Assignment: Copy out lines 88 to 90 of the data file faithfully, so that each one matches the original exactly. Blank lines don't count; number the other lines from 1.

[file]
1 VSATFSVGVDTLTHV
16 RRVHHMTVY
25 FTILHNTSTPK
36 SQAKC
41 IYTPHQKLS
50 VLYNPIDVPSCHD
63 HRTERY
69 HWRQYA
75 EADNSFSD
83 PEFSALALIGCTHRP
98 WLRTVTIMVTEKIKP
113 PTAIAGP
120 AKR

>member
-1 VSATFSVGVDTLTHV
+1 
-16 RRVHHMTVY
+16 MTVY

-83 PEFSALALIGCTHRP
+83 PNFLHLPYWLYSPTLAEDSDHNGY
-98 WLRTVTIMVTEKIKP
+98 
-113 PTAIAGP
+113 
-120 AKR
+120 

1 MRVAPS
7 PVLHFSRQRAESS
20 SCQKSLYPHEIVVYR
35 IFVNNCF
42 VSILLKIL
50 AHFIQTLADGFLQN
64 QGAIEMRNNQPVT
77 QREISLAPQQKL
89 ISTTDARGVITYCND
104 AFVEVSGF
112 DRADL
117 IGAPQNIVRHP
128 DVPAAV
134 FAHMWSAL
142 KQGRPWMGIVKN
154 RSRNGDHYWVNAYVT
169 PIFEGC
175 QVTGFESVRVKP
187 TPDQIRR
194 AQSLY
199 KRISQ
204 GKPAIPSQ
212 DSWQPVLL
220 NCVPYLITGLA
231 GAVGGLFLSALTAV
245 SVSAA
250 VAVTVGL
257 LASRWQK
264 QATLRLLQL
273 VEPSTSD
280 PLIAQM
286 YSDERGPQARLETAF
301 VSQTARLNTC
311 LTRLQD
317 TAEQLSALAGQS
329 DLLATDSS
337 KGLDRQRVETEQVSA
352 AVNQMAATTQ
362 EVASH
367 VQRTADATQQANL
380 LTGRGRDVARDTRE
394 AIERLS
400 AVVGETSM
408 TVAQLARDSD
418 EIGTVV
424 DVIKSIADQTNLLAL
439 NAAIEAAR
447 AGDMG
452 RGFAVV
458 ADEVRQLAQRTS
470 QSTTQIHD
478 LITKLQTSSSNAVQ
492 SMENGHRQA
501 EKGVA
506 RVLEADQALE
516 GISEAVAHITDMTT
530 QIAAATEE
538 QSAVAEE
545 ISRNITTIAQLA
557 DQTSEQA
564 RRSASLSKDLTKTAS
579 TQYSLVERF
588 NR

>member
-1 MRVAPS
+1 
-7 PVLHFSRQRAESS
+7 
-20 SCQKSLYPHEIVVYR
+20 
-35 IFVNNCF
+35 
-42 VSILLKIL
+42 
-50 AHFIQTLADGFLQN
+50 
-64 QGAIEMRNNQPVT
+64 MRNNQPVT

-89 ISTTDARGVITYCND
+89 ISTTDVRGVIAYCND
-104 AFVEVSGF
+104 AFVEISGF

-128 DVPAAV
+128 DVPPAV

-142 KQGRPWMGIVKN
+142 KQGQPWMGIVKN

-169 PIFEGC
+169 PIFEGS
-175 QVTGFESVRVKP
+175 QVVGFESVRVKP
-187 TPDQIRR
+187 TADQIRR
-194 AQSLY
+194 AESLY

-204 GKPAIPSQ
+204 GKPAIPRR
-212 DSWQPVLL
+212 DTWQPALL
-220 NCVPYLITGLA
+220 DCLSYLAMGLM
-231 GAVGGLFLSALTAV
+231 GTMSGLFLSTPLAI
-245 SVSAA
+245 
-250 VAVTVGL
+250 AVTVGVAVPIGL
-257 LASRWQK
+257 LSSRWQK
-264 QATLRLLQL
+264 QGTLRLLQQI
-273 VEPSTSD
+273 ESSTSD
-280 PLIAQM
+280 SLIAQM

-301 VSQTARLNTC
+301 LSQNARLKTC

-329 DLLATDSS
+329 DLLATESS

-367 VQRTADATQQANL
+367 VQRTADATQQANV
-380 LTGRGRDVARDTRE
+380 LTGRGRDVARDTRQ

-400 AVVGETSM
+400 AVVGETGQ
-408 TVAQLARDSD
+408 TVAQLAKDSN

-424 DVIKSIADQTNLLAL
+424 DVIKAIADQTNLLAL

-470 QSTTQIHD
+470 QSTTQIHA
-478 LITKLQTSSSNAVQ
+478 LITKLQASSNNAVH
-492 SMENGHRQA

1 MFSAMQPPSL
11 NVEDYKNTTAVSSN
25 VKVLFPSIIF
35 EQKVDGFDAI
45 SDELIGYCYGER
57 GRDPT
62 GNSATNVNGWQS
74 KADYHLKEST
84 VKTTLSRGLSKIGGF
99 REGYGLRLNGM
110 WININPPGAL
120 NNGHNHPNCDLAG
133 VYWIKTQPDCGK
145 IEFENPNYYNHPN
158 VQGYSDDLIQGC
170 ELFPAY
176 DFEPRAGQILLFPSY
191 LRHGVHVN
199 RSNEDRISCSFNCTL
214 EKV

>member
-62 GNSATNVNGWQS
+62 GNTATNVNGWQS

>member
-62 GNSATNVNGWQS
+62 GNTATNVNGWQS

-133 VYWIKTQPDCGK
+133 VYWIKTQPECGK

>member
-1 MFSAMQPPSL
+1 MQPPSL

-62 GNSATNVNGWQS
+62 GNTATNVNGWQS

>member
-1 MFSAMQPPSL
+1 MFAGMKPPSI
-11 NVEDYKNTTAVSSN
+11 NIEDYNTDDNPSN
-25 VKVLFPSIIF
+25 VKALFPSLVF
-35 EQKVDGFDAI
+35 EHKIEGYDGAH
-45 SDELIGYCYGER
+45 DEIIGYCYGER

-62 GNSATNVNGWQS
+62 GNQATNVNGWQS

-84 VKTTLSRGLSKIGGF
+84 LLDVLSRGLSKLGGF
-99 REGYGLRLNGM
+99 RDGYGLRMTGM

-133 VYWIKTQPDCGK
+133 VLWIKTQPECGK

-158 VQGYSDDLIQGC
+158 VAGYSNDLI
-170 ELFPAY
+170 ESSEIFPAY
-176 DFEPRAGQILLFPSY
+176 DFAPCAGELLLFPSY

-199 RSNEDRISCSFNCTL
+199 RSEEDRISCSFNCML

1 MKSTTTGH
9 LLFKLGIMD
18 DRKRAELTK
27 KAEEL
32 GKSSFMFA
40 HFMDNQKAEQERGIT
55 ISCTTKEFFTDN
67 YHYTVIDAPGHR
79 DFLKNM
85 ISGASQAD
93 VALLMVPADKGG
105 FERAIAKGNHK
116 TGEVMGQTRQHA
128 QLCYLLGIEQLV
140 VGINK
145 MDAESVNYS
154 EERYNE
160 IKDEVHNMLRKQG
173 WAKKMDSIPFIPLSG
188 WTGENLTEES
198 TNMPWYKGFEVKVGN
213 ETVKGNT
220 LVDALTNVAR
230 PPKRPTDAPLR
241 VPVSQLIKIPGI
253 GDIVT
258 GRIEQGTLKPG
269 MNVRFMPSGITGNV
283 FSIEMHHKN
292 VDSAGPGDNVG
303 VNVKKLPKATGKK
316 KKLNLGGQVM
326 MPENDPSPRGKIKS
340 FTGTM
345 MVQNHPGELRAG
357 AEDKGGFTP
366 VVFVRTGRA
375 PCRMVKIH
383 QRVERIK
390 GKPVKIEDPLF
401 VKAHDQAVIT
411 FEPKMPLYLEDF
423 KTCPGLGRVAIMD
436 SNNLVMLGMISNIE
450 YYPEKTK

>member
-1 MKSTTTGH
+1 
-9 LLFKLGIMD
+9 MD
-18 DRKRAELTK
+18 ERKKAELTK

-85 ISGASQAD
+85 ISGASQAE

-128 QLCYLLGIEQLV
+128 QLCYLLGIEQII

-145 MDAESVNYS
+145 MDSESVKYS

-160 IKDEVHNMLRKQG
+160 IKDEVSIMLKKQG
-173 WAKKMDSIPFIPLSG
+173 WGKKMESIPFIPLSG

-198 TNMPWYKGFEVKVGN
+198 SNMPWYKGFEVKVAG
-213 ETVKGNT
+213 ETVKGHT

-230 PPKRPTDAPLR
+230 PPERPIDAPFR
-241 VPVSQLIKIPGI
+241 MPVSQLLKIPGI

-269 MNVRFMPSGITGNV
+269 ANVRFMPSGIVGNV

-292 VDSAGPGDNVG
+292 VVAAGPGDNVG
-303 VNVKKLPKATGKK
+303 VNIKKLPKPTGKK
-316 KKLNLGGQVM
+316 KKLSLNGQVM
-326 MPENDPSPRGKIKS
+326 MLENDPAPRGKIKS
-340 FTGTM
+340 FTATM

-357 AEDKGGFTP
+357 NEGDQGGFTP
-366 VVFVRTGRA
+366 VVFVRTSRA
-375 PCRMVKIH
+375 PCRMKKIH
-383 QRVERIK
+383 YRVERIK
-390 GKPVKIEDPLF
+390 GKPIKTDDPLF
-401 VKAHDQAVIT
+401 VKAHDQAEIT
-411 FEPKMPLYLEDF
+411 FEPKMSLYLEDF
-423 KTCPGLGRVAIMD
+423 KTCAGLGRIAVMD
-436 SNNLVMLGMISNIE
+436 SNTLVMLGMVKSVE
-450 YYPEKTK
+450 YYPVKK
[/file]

579 TQYSLVERF
588 NR

>member